Nov. 4 is not just a day to decide which candidates will fill local, state and federal legislative offices. Voters across the country also will be having their say on 146 ballot measures.
Straight to voters: Although lawmakers are chosen to make tough decisions about running a state or other levels of government, they are not averse to letting the voters decide on issues directly, especially when a matter is controversial.
That's why in a typical year the most visible and controversial propositions are initiatives and referendums, often making it onto ballots thanks to citizen petitions.
This election year, the total number of propositions is 146. That's down 17 percent from the 176 propositions in November 2012, according to the Initiative & Referendum Institute. And it's well below the recent high point of 235 propositions in 1998.
Still, the topics are sure to energize voters on both sides of the ballot questions.
Tax questions always popular: Historically, tax issues are the most common ballot question subject.
You're not surprised, are you? After all, the United States traces its formal origins to those angry tea-drinking Bostonians who, absent a vote, make their thoughts about taxes known in a more dramatic fashion.
Much of the time the tax ballot questions are very narrow, such as granting a property tax exemption for certain groups of individuals. Veterans and their surviving spouses are popular beneficiaries of real estate tax breaks commonly approved directly by voters.
But sometimes, as in Georgia and Tennessee this year, the citizenry is asked to decide state approaches to taxation.
Peach State voters will determine whether there will be any future increase in Georgia's individual come tax rate.
Volunteer State voters will decide whether to constitutionally prohibit state and local income or payroll taxes. Tennessee currently collects tax only on certain investment income; that ability would remain.
Illinois voters also get a vote on whether to add a 3 percent surtax to incomes of $1 million or more. But Prairie State voters' decision yea or nay about taxing their wealthier neighbors is only advisory. State lawmakers still have the final say regardless of the final vote.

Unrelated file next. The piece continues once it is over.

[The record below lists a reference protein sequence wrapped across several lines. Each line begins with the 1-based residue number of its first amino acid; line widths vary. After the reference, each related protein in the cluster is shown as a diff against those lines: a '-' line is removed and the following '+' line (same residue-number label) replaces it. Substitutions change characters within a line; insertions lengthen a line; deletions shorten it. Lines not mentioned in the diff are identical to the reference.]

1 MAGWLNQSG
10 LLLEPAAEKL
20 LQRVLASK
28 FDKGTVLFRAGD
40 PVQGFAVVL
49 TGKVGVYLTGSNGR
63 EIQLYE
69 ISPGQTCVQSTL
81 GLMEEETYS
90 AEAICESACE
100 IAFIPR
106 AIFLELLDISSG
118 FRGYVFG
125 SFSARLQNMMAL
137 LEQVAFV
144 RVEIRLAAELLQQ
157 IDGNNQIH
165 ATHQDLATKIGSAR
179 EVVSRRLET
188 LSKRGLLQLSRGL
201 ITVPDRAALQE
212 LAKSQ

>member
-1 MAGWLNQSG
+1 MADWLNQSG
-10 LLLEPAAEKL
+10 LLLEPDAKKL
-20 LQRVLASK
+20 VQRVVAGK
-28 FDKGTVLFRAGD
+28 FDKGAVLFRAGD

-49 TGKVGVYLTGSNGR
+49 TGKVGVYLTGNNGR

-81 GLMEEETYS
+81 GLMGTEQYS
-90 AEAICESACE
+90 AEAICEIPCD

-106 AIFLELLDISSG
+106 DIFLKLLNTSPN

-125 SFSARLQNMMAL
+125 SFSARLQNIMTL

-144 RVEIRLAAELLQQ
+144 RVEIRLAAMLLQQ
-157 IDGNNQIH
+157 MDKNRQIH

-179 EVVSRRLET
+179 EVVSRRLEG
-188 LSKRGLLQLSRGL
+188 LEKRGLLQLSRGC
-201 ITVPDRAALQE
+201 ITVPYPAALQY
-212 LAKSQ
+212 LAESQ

Big money for ballot initiatives: While ballot questions are a direct form of democracy, they often get a lot of attention -- and a lot of money -- from organized groups.
The Washington Post describes ballot questions as pricey playgrounds of parties and corporations, which throw big bucks into campaigns to influence their passage or defeat. For the first time in history, says the newspaper, spending on this election cycle's initiatives is likely to top $1 billion.
Alaska is a good (or bad, depending on your campaign spending perspective) example of the costs. Earlier this year, voters in the Last Frontier rejected higher taxes on oil companies, thanks no doubt in part to the $170 per vote that oil and gas companies spent urging that outcome.
As the Alaska situation demonstrates, many of the dollars come from industries with something to gain or lose from a ballot measure. But, notes CQ Roll Call's Connectivity column, sometimes the alliances are harder to explain.
For example, former New York Mayor Michael Bloomberg and Texas billionaire John Arnold each have contributed more than $1 million to Oregon's "Yes on 90" campaign. Measure 90 would introduce a top-two primary in Oregon, replacing partisan primaries with a single nonpartisan ballot. Neither out-of-state billionaire has elaborated on why they are so financially supportive of a ballot question far from their homes.
Foes become friends, at least for a while: Ballot questions also divide communities. Here in Austin, a $1 billion transportation proposal has split urban rail advocates.
If approved, the city's Proposition 1 (not to be confused with a state transportation measure also called Prop 1; OK, confusion is likely) around $600,000 of the money would build a limited commuter train line in east-central Austin.
But some advocates of increasing mass transit options in the Texas capital oppose the route that would get the money, so they've joined forces with opponents of the ballot measure.
Will you find ballot measures on your ballot next week? If so, is there much interest and/or arguing about the initiatives?
In addition to the tax questions discussed in my Bankrate story, you can check with your local or state election officials about what to expect when you go to the polls.
And if you're curious about non-tax initiatives across the country, check out the data compiled by the Initiative & Referendum Institute, Ballotpedia and the National Conference of State Legislatures.
Tax or otherwise, make sure you have the facts about the ballot questions in your area and vote for or against them next Tuesday.
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